I’ve always been a natural book-learner. I loved books so much as a kid that grounding me wasn’t really punishment – I would happily spend the time just reading on my bed. Once, my parents took away my entire adolescent library for a week. I don’t remember my crime, but that punishment horrified me so much I can still recall the awful feeling of being truly grounded, unable to soar away in the imaginative worlds of fiction.
We all learn in different ways. Whether it’s books, observation, trial-and-error, or something else, the mussar trait of hitlamdut encourages us to examine and take ownership over how we learn. Hitlamdut literally means “self-learning,” or the “ongoing process of learning how to learn.”
So how do we learn? One way to think about this comes from David Kolb, a modern educational theorist. He describes a cycle of experiential learning.
Kolb’s Cycle of Experiential Learning
- First, you experience something directly. This is the raw moment of doing, let’s say playing basketball.
- Second, you reflect on the experience – you notice that whenever you shoot for the basket, you miss.
- Third, you conceptualize based on your reflection; in this case, you speculate that perhaps you’re not aiming high enough. The concept (aim) develops when you reflect (I missed!) on the experience of shooting the ball.
- Fourth, you experiment with doing differently, which brings you back into experience, and hopefully a little closer to hearing that swishing sound of success.
[perfectpullquote align=”right” cite=”” link=”” color=”” class=”” size=””]And God said to Moses: You speak [about Shabbat]… Not through a messenger and not by an agent.[/perfectpullquote]
The midrash from Mekhilta on Exodus 31:12 reveals a similar dialectic between experience and conceptualization. Imagine you want to learn about Shabbat.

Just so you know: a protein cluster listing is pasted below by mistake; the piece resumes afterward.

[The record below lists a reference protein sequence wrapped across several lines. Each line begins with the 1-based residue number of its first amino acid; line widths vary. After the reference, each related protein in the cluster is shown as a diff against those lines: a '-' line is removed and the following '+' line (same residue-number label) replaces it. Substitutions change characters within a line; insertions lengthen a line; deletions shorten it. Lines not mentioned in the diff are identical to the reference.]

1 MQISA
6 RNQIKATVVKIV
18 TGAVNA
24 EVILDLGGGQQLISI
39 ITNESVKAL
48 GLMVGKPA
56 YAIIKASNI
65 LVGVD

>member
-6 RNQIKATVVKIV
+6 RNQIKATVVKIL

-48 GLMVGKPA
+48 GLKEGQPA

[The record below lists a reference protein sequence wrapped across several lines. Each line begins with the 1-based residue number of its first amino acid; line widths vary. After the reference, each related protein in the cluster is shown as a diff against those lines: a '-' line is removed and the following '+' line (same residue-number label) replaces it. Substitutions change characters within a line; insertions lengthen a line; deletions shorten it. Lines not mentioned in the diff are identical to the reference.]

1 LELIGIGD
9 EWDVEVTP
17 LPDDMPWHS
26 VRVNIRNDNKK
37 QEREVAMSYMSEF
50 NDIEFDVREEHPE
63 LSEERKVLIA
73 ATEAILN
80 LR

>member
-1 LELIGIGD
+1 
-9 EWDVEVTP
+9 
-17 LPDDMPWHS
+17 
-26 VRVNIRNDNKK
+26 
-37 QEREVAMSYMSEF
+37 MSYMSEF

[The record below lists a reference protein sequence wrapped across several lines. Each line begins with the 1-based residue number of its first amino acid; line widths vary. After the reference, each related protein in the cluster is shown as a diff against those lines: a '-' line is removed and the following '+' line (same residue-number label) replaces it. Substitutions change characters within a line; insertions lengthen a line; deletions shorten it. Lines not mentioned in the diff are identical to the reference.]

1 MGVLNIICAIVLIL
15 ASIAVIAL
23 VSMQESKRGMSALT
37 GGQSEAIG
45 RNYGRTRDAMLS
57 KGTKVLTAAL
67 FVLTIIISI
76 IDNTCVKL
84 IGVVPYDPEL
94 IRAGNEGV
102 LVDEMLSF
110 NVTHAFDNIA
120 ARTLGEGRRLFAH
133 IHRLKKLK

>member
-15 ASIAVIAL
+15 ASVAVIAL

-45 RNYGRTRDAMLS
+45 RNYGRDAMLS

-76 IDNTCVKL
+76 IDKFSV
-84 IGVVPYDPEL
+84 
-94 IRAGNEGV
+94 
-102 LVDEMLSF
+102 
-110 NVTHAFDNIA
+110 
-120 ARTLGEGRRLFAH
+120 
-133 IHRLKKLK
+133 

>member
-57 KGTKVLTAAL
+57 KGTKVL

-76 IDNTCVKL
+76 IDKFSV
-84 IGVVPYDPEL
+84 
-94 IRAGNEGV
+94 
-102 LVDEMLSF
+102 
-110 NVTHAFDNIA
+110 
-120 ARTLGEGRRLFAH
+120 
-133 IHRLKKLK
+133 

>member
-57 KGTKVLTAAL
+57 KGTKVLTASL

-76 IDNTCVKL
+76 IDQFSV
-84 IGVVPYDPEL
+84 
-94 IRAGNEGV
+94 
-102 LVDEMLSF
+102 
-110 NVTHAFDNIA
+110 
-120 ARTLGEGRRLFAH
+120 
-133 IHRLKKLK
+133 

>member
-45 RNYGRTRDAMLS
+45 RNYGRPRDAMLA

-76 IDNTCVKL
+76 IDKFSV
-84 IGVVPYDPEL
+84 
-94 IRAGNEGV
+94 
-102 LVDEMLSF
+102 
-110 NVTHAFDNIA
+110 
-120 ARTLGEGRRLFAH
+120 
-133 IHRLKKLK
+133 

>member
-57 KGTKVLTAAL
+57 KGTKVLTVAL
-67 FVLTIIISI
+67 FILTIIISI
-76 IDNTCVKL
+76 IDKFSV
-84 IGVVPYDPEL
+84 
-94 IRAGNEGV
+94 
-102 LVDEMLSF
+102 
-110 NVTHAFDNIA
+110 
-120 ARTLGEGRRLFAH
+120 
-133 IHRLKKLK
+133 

The midrash suggests you shouldn’t rely on messengers with regard to Shabbat. (So you should experience directly.)
But Moses is still our teacher. (Someone is helping us to learn a concept.)
But when you read the Torah you can directly access what God tells Moses. (And therefore experience directly.)
But we aren’t primed to look for directness without the midrash as our teacher. (The midrash ironically acts as a messenger in teaching us the concept of directness.)
Ultimately, the layers here reveal an infinite dialectic between concept and experience.
The sages say, “Make for yourself a teacher” (Pirkei Avot 1:6). Make for yourself. Take responsibility for this process of experiential education. Know when to find teachers and seek out concepts and when to let the moment teach you directly. This is hitlamdut, the quality of being a learner. Create an inner ability to learn and you will find the world full of teachers.
Each Shabbat, focus on one component of the experiential learning cycle.
Experience Shabbat as directly as possible (you’ll have to decide what this really means).
Reflect on how you experience Shabbat.
Conceptualize – study some texts about Shabbat, perhaps Abraham Joshua Heschel’s classic, The Sabbath.
Experiment with Shabbat – what can you do differently to experience Shabbat as sacred time, as family time, as restful time?